I am also unable, for several reasons, to agree with the majority that the 16-gauge shotgun seized at the time of the defendant’s arrest was properly admitted into evidence. In the cases cited by the majority no ballistic evidence was available, and therefore the suitability of the weapon for the commission of the crime charged could be established only by a physical description. In this case, however, the prosecution had ballistic test results in its possession throughout the trial which showed that Zitek was shot with a 12-gauge shotgun. The shotgun received in evidence was thus as unsuitable for the commission of this murder as was the excluded .38 caliber revolver. Furthermore, the ballistic evidence was admitted by stipulation only at the close of the defendant’s case, after the prosecution had persistently resisted defense attempts to bring it out and after the shotgun had been received in evidence. Finally, there was no proof that the shotgun was in the possession or control of the defendant. It was discovered 6 months after the com*87mission of this crime in a car that belonged to someone other than the defendant. No use of, or access to, that car by the defendant was shown. Under identical circumstances this court reversed another death sentence, saying, “We have found no case upholding the admission into evidence of weapons not proved to be in the possession or under the control of the defendant.” (People v. Smith, 413 Ill. 218, 221.) That ruling should be applied in this case.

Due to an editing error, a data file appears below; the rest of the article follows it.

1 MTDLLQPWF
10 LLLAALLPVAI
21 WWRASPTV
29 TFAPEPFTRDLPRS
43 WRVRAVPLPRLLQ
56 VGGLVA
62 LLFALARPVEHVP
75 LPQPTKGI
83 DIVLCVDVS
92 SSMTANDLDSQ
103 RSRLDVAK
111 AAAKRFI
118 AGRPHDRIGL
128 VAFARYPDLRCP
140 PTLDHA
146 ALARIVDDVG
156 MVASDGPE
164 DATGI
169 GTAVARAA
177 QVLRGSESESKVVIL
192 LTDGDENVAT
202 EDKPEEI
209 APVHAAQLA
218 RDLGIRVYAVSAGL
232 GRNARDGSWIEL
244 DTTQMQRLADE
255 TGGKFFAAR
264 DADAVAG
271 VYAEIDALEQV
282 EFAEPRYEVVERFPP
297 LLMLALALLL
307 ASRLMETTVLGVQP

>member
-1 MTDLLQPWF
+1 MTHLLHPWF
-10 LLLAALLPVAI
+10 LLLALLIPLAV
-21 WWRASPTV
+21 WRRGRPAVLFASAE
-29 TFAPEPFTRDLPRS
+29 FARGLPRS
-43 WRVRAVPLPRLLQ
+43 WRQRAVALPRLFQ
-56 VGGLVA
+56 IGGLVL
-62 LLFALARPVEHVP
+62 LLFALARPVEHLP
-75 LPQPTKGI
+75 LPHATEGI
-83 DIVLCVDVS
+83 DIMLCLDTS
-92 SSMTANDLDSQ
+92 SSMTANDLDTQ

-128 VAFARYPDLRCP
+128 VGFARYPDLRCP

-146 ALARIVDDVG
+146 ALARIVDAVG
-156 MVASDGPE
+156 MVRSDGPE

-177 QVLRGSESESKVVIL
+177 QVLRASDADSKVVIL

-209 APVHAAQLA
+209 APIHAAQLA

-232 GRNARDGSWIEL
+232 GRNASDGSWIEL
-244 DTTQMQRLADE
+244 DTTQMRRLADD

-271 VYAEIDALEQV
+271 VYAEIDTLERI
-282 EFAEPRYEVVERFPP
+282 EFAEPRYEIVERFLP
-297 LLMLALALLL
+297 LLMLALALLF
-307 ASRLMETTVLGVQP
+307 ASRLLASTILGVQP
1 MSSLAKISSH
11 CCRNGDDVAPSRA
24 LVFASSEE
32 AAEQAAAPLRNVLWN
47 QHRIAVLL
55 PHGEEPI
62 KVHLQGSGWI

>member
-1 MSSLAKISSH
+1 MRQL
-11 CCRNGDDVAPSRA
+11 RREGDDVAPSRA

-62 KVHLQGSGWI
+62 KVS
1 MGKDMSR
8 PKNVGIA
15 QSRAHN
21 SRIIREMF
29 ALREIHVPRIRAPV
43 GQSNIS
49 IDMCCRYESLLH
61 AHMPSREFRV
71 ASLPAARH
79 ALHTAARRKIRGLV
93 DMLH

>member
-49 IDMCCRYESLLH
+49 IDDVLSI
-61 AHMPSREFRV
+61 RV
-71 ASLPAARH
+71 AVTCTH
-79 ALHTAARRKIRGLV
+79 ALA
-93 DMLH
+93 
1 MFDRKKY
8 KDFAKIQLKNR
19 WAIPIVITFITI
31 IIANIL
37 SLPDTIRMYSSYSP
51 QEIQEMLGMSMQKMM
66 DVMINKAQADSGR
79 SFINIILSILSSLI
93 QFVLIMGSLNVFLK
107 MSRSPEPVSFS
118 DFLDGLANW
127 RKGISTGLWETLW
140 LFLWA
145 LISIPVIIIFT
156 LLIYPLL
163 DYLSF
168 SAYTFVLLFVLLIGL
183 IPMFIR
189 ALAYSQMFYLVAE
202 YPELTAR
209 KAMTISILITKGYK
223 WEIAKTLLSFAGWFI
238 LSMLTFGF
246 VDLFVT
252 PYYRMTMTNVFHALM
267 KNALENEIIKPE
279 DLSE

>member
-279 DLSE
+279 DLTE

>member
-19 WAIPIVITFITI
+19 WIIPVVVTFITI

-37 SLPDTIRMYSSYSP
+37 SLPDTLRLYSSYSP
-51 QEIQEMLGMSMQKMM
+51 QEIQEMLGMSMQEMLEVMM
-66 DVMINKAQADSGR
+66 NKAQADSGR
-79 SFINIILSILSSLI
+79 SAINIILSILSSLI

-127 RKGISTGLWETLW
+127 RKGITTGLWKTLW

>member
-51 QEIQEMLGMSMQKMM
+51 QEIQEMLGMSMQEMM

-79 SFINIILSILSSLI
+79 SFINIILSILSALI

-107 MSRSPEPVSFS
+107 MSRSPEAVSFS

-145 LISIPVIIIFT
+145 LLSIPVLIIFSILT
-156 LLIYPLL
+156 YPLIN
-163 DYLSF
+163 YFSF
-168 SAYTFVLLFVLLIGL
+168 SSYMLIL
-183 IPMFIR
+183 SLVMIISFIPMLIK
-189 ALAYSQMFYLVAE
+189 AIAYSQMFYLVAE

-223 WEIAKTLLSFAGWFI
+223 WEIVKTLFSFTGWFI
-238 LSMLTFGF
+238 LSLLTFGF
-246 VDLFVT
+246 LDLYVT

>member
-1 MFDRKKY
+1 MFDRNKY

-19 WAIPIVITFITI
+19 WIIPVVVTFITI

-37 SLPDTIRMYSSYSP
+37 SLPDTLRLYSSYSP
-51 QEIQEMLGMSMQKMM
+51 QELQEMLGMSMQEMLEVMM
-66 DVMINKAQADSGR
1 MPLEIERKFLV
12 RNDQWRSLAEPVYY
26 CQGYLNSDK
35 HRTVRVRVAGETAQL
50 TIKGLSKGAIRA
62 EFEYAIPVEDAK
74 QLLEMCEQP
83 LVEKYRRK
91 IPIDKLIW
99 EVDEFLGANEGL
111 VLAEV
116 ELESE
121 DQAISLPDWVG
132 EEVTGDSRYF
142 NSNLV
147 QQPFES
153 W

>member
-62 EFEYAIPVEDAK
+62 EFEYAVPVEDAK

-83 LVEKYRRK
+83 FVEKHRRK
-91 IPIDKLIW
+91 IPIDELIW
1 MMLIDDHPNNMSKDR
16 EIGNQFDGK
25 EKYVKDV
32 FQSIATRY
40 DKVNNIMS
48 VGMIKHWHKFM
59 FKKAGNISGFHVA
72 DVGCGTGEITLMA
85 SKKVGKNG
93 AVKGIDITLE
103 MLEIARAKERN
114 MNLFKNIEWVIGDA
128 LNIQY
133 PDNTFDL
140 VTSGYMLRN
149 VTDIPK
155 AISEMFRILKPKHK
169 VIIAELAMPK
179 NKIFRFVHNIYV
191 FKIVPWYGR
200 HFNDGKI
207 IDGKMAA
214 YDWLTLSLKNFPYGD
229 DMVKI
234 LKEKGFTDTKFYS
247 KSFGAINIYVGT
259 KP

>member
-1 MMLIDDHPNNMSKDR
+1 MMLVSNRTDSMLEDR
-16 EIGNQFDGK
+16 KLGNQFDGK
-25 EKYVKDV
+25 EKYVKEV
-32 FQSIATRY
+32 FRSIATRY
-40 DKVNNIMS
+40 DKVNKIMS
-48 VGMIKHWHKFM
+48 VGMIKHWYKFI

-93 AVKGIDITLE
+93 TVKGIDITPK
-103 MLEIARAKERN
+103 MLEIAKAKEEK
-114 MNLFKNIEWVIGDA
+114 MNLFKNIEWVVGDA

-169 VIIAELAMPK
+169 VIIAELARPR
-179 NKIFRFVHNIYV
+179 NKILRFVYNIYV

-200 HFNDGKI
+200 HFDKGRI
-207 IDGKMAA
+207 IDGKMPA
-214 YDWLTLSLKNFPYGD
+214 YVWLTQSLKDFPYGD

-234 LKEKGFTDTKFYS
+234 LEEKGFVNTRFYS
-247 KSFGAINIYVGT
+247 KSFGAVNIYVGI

At the post-conviction hearing the defendant introduced a statement that Virgle Sanders had given to the Lansing police on April 30, 1962, in which Sanders stated that he had met “Slick” “about six months ago.” The defense did not learn of that statement until after the trial. When confronted at the post-conviction hearing with the fact that the defendant had been incarcerated in a Federal penitentiary until March 4, 1962, Sanders admitted that it was impossible that the defendant was the man who had bragged that he had shot the bartender. The F.B.I report which showed the date of the defendant’s release from Leavenworth was received by the Lansing police officers shortly after the defendant’s arrest and was in their possession throughout the trial. Sanders’ identification was further impugned by the fact that he did not see the defendant again after his alleged encounter with “Slick” until the day of the trial some 25 months later. At that time, when he first saw the defendant, he stated that “the guy that I knew as Slick looked to me to be about thirty or forty pounds heavier * * * and he didn’t wear glasses.” He testified that one of the officers replied, “Well, you know how jailhouse beans are.”